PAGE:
Synopses & Reviews
Look for the discussion guide inside
In the autumn of 2000, Hope Edelman was a woman adrift, questioning her marriage, her profession, and her place in the larger world. Feeling vulnerable and isolated, she was primed for change. The Possibility of Everything is the story of the change that found her. A chronicle of her extraordinary leap of faith, it begins when her three-year-old daughter, Maya, starts exhibiting unusual and disruptive behavior. Confused and worried, Edelman and her husband make an unorthodox decision: They take Maya to Belize, suspending disbelief and chasing the promise of an alternative cure. This deeply affecting, beautifully written memoir of a family’s emotional journey and a mother’s intense love explores what Edelman and her husband went looking for in the jungle and what they ultimately discovered—as parents, as spouses, and as ordinary people—about the things that possess and destroy, or that can heal us all.
From the bestselling author of "Motherless Daughters" comes the real-life story of one woman's search for a cure to her family's escalating troubles, and the leap of faith that took her on a journey to an exotic place and a new state of mind.
About the Author
Hope Edelman is the author of five nonfiction books, including the bestsellers Motherless Daughters
and Motherless Mothers
. A graduate of the University of Iowas Nonfiction Writing Program, she has published articles, essays, and reviews in numerous magazines and anthologies. She lives in Topanga, California, with her husband and two daughters.
From the Hardcover edition.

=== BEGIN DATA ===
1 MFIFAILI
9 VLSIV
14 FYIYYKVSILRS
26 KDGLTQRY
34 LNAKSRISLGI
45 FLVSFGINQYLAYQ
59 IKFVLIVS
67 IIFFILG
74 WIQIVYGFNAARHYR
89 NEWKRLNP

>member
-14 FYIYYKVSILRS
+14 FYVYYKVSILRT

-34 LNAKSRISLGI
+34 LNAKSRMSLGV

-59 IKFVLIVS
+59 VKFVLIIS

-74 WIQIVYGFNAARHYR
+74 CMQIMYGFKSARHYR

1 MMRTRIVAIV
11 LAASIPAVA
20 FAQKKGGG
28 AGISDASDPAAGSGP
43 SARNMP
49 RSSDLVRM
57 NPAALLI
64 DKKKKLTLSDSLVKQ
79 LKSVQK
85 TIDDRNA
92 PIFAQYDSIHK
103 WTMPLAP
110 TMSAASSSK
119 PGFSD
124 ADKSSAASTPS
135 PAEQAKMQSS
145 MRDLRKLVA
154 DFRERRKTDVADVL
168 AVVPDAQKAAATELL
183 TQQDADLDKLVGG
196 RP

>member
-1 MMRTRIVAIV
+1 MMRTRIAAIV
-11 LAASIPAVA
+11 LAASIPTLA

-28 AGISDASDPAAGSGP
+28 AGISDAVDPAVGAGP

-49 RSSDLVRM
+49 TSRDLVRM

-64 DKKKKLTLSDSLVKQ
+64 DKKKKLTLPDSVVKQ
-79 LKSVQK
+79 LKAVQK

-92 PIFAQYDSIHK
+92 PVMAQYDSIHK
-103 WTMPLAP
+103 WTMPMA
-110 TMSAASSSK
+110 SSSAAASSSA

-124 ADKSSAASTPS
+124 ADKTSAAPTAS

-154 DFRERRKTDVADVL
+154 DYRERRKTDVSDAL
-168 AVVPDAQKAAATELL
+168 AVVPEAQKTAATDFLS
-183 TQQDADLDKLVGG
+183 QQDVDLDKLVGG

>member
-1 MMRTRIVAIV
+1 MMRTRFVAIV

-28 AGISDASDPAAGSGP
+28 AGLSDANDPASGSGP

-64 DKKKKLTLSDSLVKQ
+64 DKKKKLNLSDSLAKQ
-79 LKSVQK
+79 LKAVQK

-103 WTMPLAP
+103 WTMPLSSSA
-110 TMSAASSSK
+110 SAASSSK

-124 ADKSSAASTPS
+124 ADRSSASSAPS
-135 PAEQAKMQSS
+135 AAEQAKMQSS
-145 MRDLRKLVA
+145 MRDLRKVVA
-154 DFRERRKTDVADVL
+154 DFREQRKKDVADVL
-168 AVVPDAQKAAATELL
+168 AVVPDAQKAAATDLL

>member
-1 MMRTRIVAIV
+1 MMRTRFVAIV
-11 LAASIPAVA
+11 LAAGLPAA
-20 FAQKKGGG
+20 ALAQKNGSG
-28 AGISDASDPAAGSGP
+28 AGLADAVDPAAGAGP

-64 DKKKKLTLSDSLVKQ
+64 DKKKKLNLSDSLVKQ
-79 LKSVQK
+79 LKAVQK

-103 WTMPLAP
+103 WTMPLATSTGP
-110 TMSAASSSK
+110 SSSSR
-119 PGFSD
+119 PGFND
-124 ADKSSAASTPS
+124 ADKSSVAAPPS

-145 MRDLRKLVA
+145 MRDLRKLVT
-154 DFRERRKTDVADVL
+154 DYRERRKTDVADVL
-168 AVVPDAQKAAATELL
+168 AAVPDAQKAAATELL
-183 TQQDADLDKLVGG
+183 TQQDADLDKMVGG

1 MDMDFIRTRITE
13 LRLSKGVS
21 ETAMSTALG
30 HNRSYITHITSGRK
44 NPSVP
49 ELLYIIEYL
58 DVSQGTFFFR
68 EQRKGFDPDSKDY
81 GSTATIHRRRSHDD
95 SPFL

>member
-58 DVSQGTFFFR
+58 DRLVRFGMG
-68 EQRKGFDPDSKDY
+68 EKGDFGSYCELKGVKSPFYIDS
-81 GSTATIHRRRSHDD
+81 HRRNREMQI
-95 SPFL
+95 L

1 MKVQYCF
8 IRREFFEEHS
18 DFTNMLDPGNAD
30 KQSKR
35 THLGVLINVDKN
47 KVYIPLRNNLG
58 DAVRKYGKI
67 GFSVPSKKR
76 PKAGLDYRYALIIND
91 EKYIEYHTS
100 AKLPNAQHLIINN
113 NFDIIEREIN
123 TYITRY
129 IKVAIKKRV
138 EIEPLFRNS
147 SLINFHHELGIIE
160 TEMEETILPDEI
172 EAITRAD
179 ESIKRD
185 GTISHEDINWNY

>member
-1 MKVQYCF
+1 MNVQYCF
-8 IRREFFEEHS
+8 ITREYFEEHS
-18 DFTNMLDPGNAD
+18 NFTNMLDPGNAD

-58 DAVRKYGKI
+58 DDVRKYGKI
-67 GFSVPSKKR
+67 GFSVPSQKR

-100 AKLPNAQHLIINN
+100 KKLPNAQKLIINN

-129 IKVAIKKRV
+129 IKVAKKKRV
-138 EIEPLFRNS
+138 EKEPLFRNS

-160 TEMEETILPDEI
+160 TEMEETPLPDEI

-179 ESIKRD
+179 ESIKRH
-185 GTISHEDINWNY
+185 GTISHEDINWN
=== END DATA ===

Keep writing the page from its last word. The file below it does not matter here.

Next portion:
Reading Group Guide
1. In the beginning of the book, Hope and her husband have very different belief systems, which give them very different ideas about how to address their daughter’s imaginary friend. Did you identify more with Uzi’s character or with Hope’s? Why?
2. How would you describe Hope’s definition of trust at the beginning of the story? How would you describe it at the end?
3. Did you find Maya’s behavior surrounding her imaginary friend normal or troubling? Was there a point in the story where your opinion of this changed or solidified? Did you still have the same opinion at the end?
4. If you’re a parent, have you ever had a time when your intuition told you that the “experts” were wrong about your child? Did you follow your intuition or take their advice? What was the outcome?
5. Did any parts of this book make you laugh? Which ones? Did any make you cry?
6. The theme of being an outsider in a foreign and unfamiliar culture is important to this story. How did this dissociation affect the narrator’s experience, and possibly the outcome of events? How do you imagine that this story might have unfolded if it had taken place somewhere else?
7. Some readers have said that the passages about Maya history were their favorite parts of the book. Others have said they found themselves skipping over those sections to get back to the story of the family. What did you think about these parts of the book?
8. Why do you think Dr. Rosita was the one who had the greatest effect on Hope, and on the whole family?
9. At one point, Hope says, “If faith is a belief in the unseen, as I believe it is, then the opposite of faith is not disbelief. The opposite of faith is fear.” Do you agree with this statement? Why or why not?
10. Have you, like the protagonist of this book, ever been faced with a situation that you had difficulty explaining with contemporary language or scientific reason? How did you react?